Wednesday, May 9, 2007

Shirley, you've got a lot of explaining to do...

I've spoken up for Jerry and Boston Legal a couple of times here. I've never, ever condoned the Asperger's Defense as an excuse for criminal behavior, whether the perpetrator is fictional or real. But I like Jerry that much, I identify with his quirks and am willing to view pretty much anything that occurs at BL as a part of the general surreality of the firm. The very implausibility of the situations the show presents is what makes it fun.
So I've given Boston Legal time off for good behavior. After all, some recent story lines have gone on to explore the discrimination and ridicule Jerry encounters and his growing acceptance of himself as a "very odd man". The strategies he has used to navigate the ultra-neurotypical world of courtroom law have been believable and poignant. Damn it, I just like Jerry.
Last night, a parole violation occurred, when Shirley, for no good reason, blurted out that Jerry's Asperger's was a mitigating factor in his earlier attack on her. The statement added nothing to the scene, in which Shirley discussed with partner Paul Lewinson the possibility of giving Espenson his job back. Yes the whole plot is ludicrous; only at Boston Legal could a person be re-hired after threatening to kill the boss. But what an opportunity the writers missed here!
Boston Legal, for all its shenanigans, sometimes does a pretty good job of whittling away some of the nonsense surrounding current issues. This would have been the place for a discussion of what it really means to use a diagnosis of autism as a legal excuse for violent behavior. This would have been so much more compatible with the recent development of Jerry's character, as well as a boost to the show's credibility. In the crucial balance between social satire and buffoonery, BL could use a little ballast on the satirical side. Instead of an argument though, Lewinson responded with a shrug.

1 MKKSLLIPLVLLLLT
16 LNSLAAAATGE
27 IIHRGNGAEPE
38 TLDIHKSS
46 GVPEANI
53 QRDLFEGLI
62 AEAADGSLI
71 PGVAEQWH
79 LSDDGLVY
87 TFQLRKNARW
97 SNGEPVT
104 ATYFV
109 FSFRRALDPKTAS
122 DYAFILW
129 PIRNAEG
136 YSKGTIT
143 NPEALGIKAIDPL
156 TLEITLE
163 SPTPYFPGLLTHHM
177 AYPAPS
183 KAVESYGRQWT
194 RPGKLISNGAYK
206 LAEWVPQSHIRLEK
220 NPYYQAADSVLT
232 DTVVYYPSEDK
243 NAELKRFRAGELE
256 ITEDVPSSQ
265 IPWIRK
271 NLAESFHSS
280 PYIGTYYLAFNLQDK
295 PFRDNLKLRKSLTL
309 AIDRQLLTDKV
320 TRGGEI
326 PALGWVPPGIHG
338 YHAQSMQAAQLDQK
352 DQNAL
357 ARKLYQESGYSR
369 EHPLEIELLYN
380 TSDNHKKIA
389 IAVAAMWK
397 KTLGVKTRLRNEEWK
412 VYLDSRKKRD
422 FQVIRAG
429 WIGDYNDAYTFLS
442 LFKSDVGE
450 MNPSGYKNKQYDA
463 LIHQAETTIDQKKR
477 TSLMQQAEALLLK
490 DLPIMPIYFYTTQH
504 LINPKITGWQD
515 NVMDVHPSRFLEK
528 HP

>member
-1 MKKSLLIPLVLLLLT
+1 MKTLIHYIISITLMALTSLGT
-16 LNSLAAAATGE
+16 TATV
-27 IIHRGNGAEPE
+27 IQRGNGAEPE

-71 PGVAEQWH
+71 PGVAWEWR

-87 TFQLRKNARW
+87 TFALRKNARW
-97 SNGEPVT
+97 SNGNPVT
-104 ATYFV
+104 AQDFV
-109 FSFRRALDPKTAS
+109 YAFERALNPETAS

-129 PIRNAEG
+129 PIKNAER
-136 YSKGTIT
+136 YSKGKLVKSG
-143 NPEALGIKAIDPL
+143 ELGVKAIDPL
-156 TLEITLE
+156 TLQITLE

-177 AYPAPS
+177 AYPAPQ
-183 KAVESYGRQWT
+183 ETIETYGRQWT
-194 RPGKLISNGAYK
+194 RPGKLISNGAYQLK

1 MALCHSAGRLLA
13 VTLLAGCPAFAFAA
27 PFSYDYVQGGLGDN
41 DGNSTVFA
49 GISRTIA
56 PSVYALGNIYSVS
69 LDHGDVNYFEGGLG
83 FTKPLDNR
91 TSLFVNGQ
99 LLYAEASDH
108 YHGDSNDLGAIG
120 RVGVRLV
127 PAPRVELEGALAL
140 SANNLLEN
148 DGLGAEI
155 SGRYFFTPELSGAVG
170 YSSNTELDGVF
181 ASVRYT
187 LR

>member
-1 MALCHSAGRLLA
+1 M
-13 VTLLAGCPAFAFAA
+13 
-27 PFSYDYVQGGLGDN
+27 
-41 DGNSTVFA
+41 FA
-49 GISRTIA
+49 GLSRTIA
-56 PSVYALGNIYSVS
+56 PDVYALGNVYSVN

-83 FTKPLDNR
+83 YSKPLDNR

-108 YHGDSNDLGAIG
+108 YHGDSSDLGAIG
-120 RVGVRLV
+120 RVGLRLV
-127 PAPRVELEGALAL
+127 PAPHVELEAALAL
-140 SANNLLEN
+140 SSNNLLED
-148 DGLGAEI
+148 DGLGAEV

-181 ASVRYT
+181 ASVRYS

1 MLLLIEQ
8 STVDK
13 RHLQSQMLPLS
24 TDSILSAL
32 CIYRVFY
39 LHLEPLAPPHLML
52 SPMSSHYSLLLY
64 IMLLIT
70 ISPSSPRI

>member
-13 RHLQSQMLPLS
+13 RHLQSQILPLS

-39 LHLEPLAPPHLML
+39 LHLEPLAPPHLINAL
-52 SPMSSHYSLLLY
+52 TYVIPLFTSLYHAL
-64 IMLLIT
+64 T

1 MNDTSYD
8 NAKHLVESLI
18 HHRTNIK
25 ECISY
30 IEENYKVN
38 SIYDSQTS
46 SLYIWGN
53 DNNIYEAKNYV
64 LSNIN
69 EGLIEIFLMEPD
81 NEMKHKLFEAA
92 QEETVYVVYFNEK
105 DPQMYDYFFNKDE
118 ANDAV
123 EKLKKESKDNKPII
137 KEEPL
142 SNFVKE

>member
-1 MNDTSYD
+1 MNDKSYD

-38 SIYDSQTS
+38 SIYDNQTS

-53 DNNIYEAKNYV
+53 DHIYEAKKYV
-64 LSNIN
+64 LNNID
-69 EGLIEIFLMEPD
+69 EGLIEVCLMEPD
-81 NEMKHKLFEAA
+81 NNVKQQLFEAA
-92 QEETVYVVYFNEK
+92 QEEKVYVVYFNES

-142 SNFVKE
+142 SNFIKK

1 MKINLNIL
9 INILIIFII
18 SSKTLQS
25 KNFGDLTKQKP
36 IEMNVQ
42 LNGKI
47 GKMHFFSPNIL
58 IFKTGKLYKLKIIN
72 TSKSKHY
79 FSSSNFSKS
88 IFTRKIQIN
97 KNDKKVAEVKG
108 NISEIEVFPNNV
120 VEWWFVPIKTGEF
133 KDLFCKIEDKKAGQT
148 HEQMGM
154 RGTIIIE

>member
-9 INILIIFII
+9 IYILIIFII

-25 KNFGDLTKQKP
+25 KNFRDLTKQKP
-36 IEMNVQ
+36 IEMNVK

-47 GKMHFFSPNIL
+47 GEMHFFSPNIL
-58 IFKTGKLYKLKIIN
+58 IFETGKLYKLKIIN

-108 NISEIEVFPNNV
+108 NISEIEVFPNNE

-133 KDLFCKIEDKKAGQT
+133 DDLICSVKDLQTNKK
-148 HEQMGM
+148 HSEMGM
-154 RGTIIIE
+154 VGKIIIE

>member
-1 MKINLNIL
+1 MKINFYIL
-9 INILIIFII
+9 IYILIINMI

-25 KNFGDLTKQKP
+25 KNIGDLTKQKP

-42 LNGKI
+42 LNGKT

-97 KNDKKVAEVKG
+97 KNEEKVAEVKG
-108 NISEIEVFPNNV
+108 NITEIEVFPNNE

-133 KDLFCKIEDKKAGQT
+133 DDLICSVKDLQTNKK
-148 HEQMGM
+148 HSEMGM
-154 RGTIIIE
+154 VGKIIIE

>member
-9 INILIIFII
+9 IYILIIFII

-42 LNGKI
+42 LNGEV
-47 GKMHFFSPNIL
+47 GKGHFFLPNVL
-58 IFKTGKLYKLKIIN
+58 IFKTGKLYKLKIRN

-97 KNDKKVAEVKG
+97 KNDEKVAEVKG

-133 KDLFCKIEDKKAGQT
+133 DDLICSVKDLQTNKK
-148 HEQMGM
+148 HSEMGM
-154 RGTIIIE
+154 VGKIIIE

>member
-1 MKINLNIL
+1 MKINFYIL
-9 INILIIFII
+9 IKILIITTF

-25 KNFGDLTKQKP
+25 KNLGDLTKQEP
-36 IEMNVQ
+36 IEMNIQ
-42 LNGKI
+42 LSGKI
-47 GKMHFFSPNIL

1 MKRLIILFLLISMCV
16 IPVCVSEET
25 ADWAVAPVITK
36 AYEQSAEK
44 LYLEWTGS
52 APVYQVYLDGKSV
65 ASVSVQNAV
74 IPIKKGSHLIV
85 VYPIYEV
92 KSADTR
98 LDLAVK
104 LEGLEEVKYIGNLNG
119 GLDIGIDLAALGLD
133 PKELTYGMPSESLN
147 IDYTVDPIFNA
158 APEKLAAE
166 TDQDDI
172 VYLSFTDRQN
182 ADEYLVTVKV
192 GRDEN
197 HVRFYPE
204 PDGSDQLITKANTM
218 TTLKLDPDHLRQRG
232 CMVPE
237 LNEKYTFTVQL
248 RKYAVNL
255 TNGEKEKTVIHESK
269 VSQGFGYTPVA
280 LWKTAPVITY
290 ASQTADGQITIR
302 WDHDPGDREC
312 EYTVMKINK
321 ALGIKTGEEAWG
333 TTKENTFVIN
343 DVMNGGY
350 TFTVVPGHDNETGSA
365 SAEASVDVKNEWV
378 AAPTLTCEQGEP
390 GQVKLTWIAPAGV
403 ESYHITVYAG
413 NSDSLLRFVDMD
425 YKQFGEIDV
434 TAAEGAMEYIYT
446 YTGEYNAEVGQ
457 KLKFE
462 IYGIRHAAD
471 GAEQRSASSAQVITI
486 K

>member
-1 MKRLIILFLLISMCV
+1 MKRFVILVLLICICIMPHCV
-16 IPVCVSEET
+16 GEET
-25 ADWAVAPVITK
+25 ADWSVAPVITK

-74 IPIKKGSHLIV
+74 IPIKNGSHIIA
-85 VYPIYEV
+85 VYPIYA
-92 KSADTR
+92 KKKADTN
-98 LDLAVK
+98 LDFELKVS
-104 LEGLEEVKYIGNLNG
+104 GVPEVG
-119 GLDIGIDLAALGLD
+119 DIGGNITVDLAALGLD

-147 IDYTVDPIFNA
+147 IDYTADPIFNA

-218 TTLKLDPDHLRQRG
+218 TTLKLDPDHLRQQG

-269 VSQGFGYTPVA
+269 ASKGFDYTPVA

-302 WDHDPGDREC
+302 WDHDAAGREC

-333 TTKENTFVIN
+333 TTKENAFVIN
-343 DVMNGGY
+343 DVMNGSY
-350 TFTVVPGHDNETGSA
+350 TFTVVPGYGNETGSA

No, I'm not giving up on Jerry. I won't boycott the show. I like his company, even as I recognize the huge flaws in his character and in the show's general understanding of AS. I do think they are trying, but they've still got a long way to go. And they are not the only ones. By which I mean, if I want to see a visible, out-of-the-closet, bona-fide Aspie, what are my other choices? If Jerry's the only one "representing", I want to see him and his colleagues doing a better job of it.


  1. Hey, write a treatment and send it in. Seriously.

  2. Hi I am a female 46 year old recently rather carefully identified as someone 'with traits of Asperger Syndrome' by my therapist. Reading on this has certainly explained much of what I have been struggling with in relationships with other people.

    I am a South African and we are a little behind in the Boston Legal series. I have been watching Jerry's story unfolding with interest and could certainly identify with the way he managed to not defend his bus driver client's rights. I truly appreciated Alan Shore's comment of him being an innocent in a very personal way. The apparent outcome of his behaviour modification in the episode was funny in a scary way. Luckily my therapist's aim seems to mainly get me to just be and not to change me in any spectacular way. Relief.

    This week I stood up for my right to be heard and reckoned at work. A large part of my decision to do this was inspired by the memory of Jerry's situation where his performance reviews mentioned that he did great work but could not be considered as partner material. My performance reviews over the past 5 years have been spectacularly traumatic with a line manager whose comments would range from: “You sigh before presentations” (first perf review – made me cry all the way home) to “Your tendency to come over as arrogant detracts from success achieved” (after managing to deliver on an impossible project with 20+ people without much support from management – hard for me – I cried again) to “I shall give you a good reference but I shall mention that you are unable to work with difficult people” . (Manager one of the main reasons to start seeing the therapist. I shall probably end up being forever thankful to her.) So this time when I felt not seen in a restructure at work, I made my position clear in the best way I was able to. Afterwards in the euphoria of being able to consciously do this and not run away, I felt I had vindicated Jerry in some small way. This was important to me. Thanks Boston Legal.

  3. Thanks for turning me on to this great series. I found the whole thing, all series and episodes, posted on YouTube. I've been watching one or two episodes every night after dinner. I'm on episode 11 of the first season. Thanks.


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